Time for the Labour Conference once again, this time in Bournemouth, a town where everybody probably still goes home from the pub early to watch the Old Grey Whistle Test. It's "Wheelchairville, UK". Makes Eastbourne look dynamic.

Seth B. Ramal used to get excited about this kind of thing last year but times and priorities have changed. There is no longer the fun of being able to shout what a bastard swine Tony Blair is. Americans must have experienced the same vibe in 1974-76 when Richard Nixon was replaced by Gerald Ford... just not the same class of target to aim at. There is a lingering suspicion that Gordon Brown might just be a Nice Guy. And you don't walk down the street shouting about a nice guy (unless you're the guy my mate Tom once met in South Africa at a party who said, "I know what we'll do, we'll go and see Mark Thatcher. He lives down the road. Nice guy.

Dunno about you, but I always found it cool the way 'Nice Guy Eddie' in Reservoir Dogs was a complete and utter bastard. But we digress even more than usual...

It's a bummer I missed the Lib Dem conference in Brighton. I love Ming Campbell so much. There was a good article by Dominic Lawson in one of the broadsheets (the Telegraph maybe? Can't be bothered to Google it) saying that Campbell was one of the most underrated party leaders ever. Probably right, but is it possible to do anything else with Ming Campbell apart from underrate him? He could at least endorse tins of his namesake, Campbell's soup, for a higher profile. And I think Labour should launch "Gordon's Brown sauce". [Cue a lame, 30 years out of date joke about "HP Sauce" and consumer debt. If anyone gets that, I'll be amazed.]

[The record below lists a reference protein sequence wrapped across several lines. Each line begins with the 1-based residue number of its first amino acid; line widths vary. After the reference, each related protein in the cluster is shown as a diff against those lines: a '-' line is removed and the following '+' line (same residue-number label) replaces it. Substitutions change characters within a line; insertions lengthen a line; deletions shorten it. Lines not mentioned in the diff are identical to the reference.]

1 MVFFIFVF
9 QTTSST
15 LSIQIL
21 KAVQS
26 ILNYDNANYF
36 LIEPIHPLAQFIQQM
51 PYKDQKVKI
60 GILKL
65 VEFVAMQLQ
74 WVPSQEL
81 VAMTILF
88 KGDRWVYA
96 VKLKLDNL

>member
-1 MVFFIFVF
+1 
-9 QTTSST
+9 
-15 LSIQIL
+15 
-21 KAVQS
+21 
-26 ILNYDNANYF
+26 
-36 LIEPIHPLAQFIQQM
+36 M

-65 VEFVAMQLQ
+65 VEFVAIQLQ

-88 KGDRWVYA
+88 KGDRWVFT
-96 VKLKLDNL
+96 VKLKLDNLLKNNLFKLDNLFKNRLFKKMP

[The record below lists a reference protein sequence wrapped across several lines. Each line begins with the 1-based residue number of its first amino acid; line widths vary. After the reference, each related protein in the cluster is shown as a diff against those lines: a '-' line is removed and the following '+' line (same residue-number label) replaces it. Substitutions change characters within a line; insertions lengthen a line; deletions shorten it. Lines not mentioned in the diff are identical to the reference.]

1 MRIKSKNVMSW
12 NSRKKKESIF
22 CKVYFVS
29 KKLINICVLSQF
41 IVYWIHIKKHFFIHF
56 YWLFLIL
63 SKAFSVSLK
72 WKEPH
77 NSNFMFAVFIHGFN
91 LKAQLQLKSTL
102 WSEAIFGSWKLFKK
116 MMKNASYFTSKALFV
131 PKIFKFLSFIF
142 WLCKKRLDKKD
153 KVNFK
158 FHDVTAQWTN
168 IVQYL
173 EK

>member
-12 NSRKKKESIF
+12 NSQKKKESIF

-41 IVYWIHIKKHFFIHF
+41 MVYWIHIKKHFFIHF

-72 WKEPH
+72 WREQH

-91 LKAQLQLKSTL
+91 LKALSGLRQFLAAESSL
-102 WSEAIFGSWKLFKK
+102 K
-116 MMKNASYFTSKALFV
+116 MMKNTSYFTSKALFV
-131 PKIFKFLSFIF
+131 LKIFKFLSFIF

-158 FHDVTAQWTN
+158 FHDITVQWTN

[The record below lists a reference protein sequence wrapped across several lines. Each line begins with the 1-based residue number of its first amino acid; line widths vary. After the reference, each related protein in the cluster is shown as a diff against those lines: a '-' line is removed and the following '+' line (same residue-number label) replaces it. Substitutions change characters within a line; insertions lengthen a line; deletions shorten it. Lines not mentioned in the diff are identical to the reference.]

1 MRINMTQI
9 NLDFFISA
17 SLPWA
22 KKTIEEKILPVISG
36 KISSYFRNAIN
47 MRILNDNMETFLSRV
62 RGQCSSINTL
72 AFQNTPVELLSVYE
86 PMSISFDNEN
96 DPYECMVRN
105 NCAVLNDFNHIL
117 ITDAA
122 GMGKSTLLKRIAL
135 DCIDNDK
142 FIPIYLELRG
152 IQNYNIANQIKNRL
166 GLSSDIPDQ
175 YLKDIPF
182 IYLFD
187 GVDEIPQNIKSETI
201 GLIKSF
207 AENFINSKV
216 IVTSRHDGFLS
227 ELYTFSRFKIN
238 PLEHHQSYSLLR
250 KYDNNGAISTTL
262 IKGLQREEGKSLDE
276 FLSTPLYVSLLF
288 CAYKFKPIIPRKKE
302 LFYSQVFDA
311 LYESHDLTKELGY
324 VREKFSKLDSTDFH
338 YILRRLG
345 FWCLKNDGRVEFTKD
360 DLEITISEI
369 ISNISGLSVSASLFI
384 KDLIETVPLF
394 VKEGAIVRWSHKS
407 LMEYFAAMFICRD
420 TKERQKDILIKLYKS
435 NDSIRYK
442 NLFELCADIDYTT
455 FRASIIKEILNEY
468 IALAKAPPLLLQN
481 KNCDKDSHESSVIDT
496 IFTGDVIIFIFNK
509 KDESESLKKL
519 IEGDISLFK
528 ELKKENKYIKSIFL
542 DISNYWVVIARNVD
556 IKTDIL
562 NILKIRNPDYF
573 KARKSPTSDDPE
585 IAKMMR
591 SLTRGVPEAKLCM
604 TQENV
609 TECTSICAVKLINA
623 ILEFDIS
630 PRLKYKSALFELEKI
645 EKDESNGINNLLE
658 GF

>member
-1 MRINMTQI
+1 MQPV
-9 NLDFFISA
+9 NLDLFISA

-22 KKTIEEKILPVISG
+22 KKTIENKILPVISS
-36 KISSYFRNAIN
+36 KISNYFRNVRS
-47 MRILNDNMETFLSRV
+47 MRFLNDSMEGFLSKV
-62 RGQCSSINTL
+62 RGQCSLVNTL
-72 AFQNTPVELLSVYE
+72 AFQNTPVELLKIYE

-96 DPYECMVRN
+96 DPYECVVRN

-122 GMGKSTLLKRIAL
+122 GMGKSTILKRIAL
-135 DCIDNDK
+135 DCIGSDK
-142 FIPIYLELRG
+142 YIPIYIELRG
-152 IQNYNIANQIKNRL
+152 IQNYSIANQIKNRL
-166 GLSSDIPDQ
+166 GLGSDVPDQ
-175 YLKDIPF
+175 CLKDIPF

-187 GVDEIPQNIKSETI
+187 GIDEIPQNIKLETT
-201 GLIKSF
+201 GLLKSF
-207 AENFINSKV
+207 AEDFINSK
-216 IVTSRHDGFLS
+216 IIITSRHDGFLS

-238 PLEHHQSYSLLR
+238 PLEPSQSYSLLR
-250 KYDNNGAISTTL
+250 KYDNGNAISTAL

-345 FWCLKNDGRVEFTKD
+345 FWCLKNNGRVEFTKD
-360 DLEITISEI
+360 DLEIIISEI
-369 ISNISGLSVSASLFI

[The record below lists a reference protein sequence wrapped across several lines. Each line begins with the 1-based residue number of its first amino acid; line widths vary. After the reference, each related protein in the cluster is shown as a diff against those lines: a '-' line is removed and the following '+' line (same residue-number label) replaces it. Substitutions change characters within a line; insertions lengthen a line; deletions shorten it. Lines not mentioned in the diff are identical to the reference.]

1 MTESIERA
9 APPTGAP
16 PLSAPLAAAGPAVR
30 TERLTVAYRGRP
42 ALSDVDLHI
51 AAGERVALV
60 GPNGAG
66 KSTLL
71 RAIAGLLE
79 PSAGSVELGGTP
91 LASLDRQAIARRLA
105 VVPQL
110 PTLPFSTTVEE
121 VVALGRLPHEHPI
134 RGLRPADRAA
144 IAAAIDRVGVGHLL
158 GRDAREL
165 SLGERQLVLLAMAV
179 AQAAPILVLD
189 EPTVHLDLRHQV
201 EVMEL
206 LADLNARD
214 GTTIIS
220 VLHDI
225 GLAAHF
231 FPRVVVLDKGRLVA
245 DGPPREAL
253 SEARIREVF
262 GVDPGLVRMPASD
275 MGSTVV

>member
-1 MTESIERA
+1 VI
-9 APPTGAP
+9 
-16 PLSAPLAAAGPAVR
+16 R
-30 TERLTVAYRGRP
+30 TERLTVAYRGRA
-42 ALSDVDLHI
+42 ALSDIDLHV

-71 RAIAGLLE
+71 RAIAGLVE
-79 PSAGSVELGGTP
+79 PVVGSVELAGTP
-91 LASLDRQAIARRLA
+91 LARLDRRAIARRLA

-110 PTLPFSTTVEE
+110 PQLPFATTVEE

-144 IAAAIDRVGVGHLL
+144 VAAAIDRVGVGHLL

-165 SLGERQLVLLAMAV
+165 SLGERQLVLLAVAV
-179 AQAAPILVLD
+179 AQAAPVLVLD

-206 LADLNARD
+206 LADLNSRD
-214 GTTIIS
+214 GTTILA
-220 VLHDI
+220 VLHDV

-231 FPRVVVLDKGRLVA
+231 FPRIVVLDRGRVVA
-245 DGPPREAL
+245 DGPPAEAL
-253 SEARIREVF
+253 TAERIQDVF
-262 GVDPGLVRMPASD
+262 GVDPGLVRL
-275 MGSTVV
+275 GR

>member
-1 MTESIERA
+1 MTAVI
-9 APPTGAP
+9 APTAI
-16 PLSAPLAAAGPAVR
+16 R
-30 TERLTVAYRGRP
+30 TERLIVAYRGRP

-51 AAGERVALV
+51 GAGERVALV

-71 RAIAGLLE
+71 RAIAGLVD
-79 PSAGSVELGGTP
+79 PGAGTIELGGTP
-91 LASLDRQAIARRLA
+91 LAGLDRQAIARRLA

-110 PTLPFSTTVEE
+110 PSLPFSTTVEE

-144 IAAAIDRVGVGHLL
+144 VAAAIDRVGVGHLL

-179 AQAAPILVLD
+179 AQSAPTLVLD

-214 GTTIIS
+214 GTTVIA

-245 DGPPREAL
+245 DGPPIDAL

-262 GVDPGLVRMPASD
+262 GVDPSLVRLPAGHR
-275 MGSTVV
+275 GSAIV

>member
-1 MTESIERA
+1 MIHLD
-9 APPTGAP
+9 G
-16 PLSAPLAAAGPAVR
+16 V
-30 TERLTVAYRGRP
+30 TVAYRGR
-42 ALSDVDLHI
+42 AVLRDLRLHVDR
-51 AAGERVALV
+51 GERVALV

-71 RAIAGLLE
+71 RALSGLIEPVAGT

Loved doin' the continuous updates from the Manchester conference last year but this year I'm staying in what is essentially a guest house and I think wi-fi is, frankly, UNlikely, so I'll promise nothing. Who will the special guest speaker this year be? I think it should be Dave Lee Travis. It is, after all, a seaside roadshow.

I just wish I could give a shit about party politics at the moment. But like Mr Spock in the Paramount car park that was pretending to be the planet Vulcan at the start of Star Trek - The Motion Picture, my destiny lies elsewhere. Still... a chance to drink glass after glass of unbelievably bad red wine at no expense should rarely be turned down. If you're down at the seaside too, maybe I'll see ya there. At least this time I have a secure zone pass (not like the Tory conference last year... which was an unmitigated disaster for all sorts of reasons. Anyway, "enough already". Keep it real!